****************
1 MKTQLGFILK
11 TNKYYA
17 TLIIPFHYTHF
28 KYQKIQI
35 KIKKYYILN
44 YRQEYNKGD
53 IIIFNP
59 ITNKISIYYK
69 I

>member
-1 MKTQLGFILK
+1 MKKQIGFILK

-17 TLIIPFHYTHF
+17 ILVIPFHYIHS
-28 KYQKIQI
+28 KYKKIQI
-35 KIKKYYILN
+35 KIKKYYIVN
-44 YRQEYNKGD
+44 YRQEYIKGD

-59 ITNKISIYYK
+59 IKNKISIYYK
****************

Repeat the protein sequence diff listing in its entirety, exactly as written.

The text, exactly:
1 MKTQLGFILK
11 TNKYYA
17 TLIIPFHYTHF
28 KYQKIQI
35 KIKKYYILN
44 YRQEYNKGD
53 IIIFNP
59 ITNKISIYYK
69 I

>member
-1 MKTQLGFILK
+1 MKKQIGFILK

-17 TLIIPFHYTHF
+17 ILVIPFHYIHS
-28 KYQKIQI
+28 KYKKIQI
-35 KIKKYYILN
+35 KIKKYYIVN
-44 YRQEYNKGD
+44 YRQEYIKGD

-59 ITNKISIYYK
+59 IKNKISIYYK